It’s no secret the nation is watching Erie County Clerk Michael P. Kearns’ legal fight against driver’s licenses for undocumented immigrants.
Fox News. The New York Times. The Wall Street Journal. They all ran stories about Kearns’ federal lawsuit against Gov. Andrew M. Cuomo.
Now, that national interest is making its way into the courtroom.
Kearns’ suit, filed last month in Buffalo, is already attracting amicus curiae, or friend of court, briefs from organizations and governments on both sides of the licensing issue.
The first of them came from the Immigration Reform Law Institute, an arm of the Federation for American Immigration Reform, one of the nation’s leading anti-immigration groups and an organization often linked to President Trump’s hard-line views on the issue.
In its brief, the Washington D.C.-based group claims the new law puts Kearns and his staff in a position where they could face criminal prosecution for issuing licenses.
“It forces civil servants to commit multiple federal crimes such as inducing aliens to remain in the United States illegally, shielding such aliens from detection and transporting and moving such aliens within the United States,” the institute said in its brief.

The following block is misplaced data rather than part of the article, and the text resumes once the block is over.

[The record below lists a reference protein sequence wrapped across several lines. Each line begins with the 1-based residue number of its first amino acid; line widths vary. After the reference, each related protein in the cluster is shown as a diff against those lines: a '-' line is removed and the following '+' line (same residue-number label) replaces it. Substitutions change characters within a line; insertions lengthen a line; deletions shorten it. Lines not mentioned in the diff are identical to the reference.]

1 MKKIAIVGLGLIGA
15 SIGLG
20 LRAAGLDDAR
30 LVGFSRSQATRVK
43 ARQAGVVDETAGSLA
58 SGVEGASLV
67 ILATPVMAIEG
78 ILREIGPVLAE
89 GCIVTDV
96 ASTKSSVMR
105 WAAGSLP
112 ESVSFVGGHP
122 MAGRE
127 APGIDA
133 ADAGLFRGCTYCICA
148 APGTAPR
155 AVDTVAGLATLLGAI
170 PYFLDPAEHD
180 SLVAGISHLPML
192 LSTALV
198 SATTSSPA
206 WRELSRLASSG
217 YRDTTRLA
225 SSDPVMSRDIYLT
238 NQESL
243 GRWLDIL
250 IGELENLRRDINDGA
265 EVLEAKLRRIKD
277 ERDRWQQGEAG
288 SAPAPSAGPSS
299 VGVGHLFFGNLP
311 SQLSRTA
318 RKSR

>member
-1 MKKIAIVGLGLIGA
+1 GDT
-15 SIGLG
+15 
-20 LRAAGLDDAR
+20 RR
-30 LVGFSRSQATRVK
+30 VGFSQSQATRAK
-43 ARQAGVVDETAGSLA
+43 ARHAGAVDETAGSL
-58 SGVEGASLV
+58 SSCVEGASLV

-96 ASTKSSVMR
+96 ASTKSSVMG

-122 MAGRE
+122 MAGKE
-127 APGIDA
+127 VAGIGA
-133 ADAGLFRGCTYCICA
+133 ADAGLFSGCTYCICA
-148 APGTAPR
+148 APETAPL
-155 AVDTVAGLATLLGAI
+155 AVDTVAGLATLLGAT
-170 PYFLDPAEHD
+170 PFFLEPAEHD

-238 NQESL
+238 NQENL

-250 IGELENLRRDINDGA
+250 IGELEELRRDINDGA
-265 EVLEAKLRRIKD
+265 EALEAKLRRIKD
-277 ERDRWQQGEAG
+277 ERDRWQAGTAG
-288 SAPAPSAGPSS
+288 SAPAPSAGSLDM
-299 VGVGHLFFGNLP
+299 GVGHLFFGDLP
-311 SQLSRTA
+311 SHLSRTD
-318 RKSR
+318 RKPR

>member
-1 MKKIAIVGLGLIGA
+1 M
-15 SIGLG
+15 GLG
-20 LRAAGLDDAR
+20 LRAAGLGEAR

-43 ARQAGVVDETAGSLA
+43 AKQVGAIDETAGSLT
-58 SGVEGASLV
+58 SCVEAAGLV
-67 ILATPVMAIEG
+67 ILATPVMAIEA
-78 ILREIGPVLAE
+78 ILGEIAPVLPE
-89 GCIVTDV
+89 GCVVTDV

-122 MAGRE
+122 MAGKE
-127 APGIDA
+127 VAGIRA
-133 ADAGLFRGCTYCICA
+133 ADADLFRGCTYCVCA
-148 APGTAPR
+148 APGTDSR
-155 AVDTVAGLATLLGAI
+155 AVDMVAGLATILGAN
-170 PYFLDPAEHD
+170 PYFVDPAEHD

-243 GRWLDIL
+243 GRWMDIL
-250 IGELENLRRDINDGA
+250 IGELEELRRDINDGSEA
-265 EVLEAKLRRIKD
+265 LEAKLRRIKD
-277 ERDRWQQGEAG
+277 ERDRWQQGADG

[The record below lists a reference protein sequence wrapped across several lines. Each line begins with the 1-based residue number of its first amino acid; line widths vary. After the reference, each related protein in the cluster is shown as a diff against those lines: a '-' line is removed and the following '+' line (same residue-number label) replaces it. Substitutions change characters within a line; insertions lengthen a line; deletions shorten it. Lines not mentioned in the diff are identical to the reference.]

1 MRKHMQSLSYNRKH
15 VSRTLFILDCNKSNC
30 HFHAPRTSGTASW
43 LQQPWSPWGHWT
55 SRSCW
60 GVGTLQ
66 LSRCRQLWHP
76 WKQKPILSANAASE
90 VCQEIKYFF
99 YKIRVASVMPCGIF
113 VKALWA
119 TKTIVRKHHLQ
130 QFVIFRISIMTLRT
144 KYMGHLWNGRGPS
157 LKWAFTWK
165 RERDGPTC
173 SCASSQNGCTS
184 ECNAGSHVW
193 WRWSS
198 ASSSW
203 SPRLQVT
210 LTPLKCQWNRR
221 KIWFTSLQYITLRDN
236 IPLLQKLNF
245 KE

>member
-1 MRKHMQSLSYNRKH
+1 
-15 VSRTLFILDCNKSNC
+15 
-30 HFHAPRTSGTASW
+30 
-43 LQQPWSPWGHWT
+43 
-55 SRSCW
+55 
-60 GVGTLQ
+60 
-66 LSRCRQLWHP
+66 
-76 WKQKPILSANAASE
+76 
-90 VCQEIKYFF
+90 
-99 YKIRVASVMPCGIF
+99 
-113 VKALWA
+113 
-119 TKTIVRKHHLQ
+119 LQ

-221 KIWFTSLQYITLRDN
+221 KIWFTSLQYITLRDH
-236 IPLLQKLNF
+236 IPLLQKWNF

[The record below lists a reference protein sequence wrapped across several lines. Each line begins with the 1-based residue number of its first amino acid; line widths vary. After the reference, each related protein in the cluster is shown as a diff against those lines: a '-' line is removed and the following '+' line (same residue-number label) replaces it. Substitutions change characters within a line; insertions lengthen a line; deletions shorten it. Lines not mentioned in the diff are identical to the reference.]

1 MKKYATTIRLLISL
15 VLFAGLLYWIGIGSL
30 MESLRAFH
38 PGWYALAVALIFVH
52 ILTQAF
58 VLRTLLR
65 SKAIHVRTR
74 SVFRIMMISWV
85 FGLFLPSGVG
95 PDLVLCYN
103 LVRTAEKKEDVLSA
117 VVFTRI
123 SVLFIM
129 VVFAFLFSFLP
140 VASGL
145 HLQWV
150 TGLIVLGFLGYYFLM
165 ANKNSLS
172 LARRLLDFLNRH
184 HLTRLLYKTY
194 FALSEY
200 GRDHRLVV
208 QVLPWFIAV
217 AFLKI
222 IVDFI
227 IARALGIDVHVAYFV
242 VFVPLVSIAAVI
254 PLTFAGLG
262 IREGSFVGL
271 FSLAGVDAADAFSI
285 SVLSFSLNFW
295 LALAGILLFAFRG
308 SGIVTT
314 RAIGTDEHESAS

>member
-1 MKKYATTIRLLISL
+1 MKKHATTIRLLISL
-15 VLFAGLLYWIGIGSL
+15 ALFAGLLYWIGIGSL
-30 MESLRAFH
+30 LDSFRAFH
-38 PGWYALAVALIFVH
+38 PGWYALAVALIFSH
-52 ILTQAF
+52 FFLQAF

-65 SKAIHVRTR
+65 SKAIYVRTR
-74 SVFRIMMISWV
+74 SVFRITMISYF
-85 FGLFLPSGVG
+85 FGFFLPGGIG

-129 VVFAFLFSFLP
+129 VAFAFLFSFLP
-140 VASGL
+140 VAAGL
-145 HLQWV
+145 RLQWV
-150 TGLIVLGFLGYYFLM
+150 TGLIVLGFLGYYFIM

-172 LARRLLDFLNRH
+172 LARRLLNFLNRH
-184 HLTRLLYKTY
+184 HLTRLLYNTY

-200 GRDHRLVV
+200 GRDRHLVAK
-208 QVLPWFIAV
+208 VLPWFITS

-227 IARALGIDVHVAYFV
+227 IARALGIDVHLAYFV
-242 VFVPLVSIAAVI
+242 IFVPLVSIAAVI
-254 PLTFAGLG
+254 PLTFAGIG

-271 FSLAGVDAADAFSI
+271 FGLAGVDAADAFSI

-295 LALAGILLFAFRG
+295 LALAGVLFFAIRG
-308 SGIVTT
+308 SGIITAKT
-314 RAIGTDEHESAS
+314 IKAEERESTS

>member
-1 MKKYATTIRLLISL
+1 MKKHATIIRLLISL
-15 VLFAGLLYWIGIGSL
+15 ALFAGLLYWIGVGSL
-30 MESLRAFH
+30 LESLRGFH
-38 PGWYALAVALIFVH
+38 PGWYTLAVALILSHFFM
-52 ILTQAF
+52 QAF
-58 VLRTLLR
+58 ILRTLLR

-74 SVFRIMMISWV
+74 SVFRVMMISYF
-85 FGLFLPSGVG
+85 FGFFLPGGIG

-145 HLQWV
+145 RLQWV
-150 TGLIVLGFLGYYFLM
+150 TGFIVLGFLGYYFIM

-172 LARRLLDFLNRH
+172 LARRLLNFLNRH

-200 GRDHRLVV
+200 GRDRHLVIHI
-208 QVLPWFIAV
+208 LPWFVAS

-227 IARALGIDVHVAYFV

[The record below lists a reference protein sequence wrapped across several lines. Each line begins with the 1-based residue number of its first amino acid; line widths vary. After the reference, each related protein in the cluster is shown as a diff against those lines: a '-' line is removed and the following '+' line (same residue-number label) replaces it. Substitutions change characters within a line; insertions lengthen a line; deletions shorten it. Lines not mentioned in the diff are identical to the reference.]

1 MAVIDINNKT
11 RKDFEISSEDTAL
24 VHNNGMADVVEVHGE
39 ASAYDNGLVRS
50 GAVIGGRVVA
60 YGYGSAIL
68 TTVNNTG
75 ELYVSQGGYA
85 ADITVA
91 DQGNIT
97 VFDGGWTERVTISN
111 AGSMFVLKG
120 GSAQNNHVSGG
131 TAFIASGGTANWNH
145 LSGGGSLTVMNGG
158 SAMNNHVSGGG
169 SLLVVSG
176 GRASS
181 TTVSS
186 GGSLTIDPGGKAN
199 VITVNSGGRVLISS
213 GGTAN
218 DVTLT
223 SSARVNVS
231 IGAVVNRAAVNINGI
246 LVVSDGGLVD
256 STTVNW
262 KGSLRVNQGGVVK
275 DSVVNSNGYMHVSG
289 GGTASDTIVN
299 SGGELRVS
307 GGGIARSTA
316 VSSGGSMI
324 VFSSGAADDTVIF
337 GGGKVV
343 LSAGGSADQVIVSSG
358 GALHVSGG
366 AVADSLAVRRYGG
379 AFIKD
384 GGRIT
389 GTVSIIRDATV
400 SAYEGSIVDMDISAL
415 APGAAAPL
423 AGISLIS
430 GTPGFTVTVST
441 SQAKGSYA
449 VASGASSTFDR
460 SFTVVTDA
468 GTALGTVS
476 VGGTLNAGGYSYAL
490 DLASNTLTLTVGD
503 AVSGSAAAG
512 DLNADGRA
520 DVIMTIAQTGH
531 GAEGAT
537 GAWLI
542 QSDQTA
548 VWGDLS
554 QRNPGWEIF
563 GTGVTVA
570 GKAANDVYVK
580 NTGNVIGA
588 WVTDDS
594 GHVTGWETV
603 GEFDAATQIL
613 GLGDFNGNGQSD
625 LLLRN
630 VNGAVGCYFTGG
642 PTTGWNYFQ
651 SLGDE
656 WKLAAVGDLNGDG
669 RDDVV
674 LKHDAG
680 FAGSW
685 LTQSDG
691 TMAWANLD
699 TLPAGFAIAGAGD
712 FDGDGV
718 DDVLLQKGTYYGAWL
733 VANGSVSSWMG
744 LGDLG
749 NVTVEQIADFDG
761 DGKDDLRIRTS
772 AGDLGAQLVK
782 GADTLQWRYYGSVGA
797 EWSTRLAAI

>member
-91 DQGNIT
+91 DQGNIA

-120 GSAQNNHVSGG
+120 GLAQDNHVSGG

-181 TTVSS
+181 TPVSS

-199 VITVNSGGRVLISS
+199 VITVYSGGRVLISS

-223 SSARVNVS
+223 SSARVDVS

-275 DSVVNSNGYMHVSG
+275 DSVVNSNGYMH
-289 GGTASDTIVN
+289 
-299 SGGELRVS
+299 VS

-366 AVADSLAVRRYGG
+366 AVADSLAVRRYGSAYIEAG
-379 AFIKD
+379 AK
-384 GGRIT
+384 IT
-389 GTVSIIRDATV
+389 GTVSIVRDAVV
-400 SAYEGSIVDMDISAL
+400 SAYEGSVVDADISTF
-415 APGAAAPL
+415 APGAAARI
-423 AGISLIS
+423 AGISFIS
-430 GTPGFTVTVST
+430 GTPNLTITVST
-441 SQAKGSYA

While FAIR found a champion in Trump, it has also attracted criticism because of its ties to white supremacists and racist statements, according to the Southern Poverty Law Center. The center describes the federation as a hate group, a designation the group is challenging in court.
The pro-licensing side is also weighing in on Kearns’ suit and whether the state has the authority to give licenses to undocumented immigrants.
Connecticut’s attorney general recently wrote to U.S. District Judge Elizabeth A. Wolford and asked for approval to file a friend of court brief. He said the brief would provide the court with the perspective of a neighboring state with four years of experience granting licenses to undocumented immigrants.
“Our example – along with those of 11 other states and the District of Columbia – shows that granting these licenses is not only well within each state’s prerogative but is also a wise policy decision that improves public health and safety,” a lawyer in the attorney’s general’s office said in a letter to Wolford.
By Phil Fairbanks for THE BUFFALO NEWS
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